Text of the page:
Governor Onaga’s Death Brings Okinawa to Turning Point

The election of Governor Takeshi Onaga in November 2014 brought a halt to the long-developed notions of building an IR in Okinawa, but Onaga’s sudden death on Wednesday has put the issue of an IR bid back on the table as a possibility in Japan’s southernmost prefecture.

Governor Onaga, in contrast to his predecessor Hirokazu Nakaima, was opposed to building an IR in his prefecture, viewing reliance on the gambling industry as being below the dignity of the proud Okinawan culture. While elements of the business community nevertheless remained keenly interested in an Okinawa IR, it obviously wasn’t going to occur under Onaga’s watch.

The governor’s death due to complications from pancreatic cancer has thrown Okinawa’s politics into disarray, with a dramatic change in IR policy being one possible outcome.

First of all, the gubernatorial elections that had been scheduled for November will now be brought forward to sometime next month.

Most likely there will be two major candidates who emerge, one representing the “All-Okinawa” movement that Onaga led, and another (Ginowan Mayor Atsushi Sakima) who will represent the conservative forces backing the Abe administration’s policies for the prefecture.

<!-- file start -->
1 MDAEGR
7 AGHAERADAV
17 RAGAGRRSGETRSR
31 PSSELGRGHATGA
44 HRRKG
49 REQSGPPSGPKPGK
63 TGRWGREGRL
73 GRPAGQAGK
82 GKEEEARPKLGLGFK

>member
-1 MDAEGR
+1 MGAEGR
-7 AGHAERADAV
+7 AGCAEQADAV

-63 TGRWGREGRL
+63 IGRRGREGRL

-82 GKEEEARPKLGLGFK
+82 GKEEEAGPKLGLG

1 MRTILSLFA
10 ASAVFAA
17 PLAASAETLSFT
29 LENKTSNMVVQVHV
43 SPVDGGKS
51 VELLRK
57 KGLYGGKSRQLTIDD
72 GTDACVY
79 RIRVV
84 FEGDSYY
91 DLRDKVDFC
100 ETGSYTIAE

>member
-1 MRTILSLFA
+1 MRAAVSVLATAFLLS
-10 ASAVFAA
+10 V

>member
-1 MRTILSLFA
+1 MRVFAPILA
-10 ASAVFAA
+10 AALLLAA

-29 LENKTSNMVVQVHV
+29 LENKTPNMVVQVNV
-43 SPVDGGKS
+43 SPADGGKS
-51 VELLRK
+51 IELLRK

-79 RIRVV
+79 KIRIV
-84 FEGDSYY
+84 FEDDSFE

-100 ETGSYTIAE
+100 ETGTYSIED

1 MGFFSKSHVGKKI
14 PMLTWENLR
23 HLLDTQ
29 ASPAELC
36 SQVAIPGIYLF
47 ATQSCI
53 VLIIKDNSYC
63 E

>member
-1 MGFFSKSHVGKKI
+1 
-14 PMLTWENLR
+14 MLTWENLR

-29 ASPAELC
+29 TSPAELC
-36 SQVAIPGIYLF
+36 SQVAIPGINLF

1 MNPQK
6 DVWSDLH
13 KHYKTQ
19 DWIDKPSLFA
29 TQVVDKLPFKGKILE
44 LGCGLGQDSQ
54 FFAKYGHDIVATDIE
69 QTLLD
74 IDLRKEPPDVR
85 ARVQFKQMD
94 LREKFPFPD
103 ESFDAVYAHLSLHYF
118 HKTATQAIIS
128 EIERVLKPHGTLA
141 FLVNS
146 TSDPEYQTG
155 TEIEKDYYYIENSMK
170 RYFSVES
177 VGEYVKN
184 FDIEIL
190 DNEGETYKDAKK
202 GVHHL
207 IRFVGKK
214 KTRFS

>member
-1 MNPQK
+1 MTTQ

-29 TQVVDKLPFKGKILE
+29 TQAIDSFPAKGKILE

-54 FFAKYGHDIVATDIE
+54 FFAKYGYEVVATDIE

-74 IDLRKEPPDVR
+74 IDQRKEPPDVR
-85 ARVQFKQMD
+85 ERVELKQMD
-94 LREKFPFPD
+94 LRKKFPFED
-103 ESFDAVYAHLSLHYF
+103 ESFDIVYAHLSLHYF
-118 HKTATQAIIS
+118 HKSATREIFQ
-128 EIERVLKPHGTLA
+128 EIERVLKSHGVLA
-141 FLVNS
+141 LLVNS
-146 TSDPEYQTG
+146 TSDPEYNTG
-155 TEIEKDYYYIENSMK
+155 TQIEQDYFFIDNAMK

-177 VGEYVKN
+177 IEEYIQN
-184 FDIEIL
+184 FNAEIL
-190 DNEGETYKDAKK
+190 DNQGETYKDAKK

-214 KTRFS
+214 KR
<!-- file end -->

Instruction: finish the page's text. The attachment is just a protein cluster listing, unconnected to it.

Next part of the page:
The main policy battle line will be over the issue of the construction of the new US Marine airbase at Henoko beach, but the election’s outcome may deeply impact IR policy as well.

The conventional wisdom suggests that a Sakima victory could lead to the revival of the local government’s interest in hosting an IR, while a victory by the yet-to-be-determined “All-Okinawa” candidate would lead to the maintenance of the late Governor Onaga’s policy line of opposition to casinos.

Among IR operators, has been the most visible in Okinawa in recent years, with CEO Zhengming Pan and his potential partner, CEO Kevin McGowen of Les Ambassadeurs Club, pitching their casino ideas to Okinawan businessmen and politicians as recently as a couple of weeks ago. (AGB Nippon)